Did Agrippina poison the Roman Emperor Claudius? Was General George Armstrong Custer mentally sound when he ordered the 7th Cavalry to attack at the Little Big Horn River? History is full of medical mysteries. After all, everyone has to die of something. But modern medical practitioners have actually found clues to the progress of diseases that still afflict mankind today by studying ancient sources who recorded the afflictions and demise of peoples of the past.

Sunday, December 7, 2008

Egyptian doctor thinks Akhenaten Suffered From hyper-pituitarism rather than Marfan's Syndrome

[Akhenaten's] odd features
could not be simply attributed to his foreign descent (Asian blood) from
his maternal side. His undue tall stature and feminine-like appearance has
raised suspicion that he was suffering from a certain medical syndrome.




Mariette,
the famous French Egyptologist argued that Akhen-Aton was castrated, but
such claim was rejected. He was known to have 6 daughters (and possibly at
least one son, his successor, Smenkh-Ka-Ra, from a secondary wife Kiya).


The striking
features found from the study of his statues, pictures as well as his
mummy (if it were truly his) were those of tall stature, unduly long
limbs, elongated skull, long slender neck and long face with a huge
mandible (lower jaw). 


In addition,
his feminine features included gynaecomastia (female-like breasts) and a
wide pelvis with fat hips (the breadth of the pelvis exceeds that of the
shoulders – a characteristic feature of females). A nude statue during
his early reign showed him without genitalia at all.


Moreover, he
showed a redundant belly in all his pictures.


Studies of
the assumed mummy and specifically the ossification of bony epiphyses
(union between the bone shaft and its both ends) have concluded a “bony
age” of 26 years (according to Prof. Eliot Smith) or 23 years (Prof.
Derry). This age does not match his chronological age as estimated by
Egyptologists and historians, which was 37 – 40 years at his death or
disappearance. 


Such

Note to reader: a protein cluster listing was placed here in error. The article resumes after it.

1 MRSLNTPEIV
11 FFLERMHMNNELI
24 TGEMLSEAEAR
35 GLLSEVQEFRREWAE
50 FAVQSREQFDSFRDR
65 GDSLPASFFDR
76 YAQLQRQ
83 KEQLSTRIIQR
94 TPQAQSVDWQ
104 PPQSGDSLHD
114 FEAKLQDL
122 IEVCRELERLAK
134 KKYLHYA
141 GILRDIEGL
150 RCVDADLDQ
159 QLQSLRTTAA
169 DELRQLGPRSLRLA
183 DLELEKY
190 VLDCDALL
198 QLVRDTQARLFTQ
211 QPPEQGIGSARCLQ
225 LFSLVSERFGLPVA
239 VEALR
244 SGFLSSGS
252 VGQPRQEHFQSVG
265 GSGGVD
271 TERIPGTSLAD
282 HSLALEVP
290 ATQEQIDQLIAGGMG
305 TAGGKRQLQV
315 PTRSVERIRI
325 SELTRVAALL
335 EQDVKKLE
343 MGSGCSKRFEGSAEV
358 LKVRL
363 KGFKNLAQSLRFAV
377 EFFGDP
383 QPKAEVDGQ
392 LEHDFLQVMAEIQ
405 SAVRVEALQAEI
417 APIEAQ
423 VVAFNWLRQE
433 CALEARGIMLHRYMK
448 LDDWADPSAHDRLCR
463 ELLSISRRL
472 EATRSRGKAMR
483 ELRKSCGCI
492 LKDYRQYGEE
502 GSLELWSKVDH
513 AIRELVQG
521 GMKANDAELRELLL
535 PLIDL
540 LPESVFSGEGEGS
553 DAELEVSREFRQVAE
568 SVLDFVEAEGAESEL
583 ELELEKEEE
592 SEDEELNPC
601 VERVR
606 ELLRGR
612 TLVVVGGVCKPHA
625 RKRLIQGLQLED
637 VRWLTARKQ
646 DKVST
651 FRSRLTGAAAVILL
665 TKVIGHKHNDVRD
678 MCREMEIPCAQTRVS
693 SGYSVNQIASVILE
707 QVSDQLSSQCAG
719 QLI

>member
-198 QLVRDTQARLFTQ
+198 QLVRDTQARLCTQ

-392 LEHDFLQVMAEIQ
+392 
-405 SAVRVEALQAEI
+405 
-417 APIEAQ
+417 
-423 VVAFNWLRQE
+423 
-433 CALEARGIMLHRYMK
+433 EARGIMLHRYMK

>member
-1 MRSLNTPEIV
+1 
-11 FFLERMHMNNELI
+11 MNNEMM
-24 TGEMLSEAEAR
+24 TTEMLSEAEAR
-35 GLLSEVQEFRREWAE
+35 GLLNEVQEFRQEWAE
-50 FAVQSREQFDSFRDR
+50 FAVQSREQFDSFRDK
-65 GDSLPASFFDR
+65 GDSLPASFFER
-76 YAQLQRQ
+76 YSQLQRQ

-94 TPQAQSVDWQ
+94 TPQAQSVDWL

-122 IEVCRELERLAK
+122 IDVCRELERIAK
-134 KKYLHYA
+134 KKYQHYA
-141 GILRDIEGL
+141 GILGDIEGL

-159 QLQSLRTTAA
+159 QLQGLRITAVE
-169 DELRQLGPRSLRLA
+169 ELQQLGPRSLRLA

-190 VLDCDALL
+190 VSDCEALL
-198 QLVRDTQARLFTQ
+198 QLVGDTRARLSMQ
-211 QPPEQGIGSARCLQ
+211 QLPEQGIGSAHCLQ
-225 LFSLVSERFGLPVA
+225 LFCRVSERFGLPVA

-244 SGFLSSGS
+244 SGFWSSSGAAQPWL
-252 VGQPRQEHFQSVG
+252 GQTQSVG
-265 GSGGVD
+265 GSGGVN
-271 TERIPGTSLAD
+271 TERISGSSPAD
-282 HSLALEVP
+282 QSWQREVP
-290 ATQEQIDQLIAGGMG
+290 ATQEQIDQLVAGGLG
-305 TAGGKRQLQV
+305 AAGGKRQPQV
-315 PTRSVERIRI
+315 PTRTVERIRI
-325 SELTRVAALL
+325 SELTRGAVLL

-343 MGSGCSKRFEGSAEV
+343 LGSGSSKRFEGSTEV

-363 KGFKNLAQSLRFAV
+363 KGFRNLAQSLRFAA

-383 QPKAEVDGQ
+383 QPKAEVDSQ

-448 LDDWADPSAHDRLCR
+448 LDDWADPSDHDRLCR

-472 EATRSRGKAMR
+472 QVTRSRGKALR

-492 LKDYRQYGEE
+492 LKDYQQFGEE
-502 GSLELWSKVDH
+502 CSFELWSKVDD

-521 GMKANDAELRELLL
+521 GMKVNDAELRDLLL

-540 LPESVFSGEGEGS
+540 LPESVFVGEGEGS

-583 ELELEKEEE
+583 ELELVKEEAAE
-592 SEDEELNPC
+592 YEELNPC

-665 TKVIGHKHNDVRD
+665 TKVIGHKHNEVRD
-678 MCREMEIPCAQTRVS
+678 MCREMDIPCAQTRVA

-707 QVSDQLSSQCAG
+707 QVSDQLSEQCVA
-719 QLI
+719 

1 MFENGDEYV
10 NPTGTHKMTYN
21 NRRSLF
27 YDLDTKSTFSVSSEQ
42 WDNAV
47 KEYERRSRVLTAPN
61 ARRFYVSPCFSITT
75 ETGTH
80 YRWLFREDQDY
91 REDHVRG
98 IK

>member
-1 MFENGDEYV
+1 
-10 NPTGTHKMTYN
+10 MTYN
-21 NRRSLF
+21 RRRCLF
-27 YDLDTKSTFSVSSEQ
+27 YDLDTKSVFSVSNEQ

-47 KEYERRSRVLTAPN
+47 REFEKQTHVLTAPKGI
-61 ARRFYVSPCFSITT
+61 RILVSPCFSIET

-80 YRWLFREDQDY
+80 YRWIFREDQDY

discrepancy obviously is caused by delayed bony ossification, a condition
known in medicine to be due to retarded sexual gland activity. However, no
one can tell for sure that the mummy under such study was truly his.


In 1907,
Prof. Eliot Smith has added to these findings a slight hydrocephalus
(fluid accumulating inside the brain cavity) and epilepsy. Careful study
of the skull has negated the presence of any hydrocephaly. In addition,
epilepsy is known to leave no pathological marks on the skull. It is
diagnosed in the living by measuring the electrical impulses from the
brain. Such claims would certainly be untrue.


Review of
his pictures throughout different stages of his life is also very helpful.
His early reliefs do not show any deformity, while the later ones do. This
denotes a disease presenting later in life, at least not during childhood
or adolescence.


Several
diagnoses were suggested.  The earliest was Florisch's syndrome. 
Other suggestions included Marfan's and Kleinfilter's syndromes as well as
pituitary gland dysfunction.

It is
obvious that Frolisch's syndrome or a liver disease could be easily ruled
out. 


Klienfilter's
syndrome could be ruled out as well. Despite of the skeletal abnormal
features of the disease that resemble Akhen-Aton's condition, as well as
gynaecomastia and small testes, two characteristic features of the disease
are inconsistent. Akhen-Aton was neither obese nor infertile.
Egyptologists give hard evidence that he had had children.


Marfan's
syndrome could not be ruled out. Though the skeletal anomalies are
suggestive, there are no evidence of any cardiovascular or eye
m
anifestations to support this likelihood, even if the mummy found was
his. It was a tradition to remove the eye during the process of
embalmment. Moreover, the feminine-like manifestation would still remain
unexplained.



The most
likely diagnosis of Akhen-Aton's disease is hyper-pituitarism. All
bony abnormalities seem to favor such diagnosis, together with the sexual
ones. A late onset of acromegaly or delayed hypo-gonadism sound to be most
descriptive for his illness.



Further
studies of the mummies and pictures of Akhen-Aton's family might be an
additive. The mummy of his grandfather Yoya (maternal side) shows a
tall man with thick lips and large nose.


The mummies
of his two successors Smenkh-Ka-Ra and Tut-Ankh-Aton (Tut-Ankh-Amon) also
show large skulls. Both are thought by some Egyptologists to be his sons
from a secondary wife, Kiya.


The early
death of a younger brother at young age should also be kept in
consideration.


All reliefs
of Akhen-Aton's family show that this large elongated skull was a common
feature among his daughters, and his wife Nefertiti as well. This has led
some scholars to believe that this skull feature has become a model of
Egyptian art during this time. Nefertiti, the six princesses and all the
court as well were so depicted as a compliment to Akhen-Aton. 


If this
suggestion is untrue, then the possibility of a hereditary disease -
rather than an acquired one - is very likely. - More,
Sameh
M. Arab. MD
.


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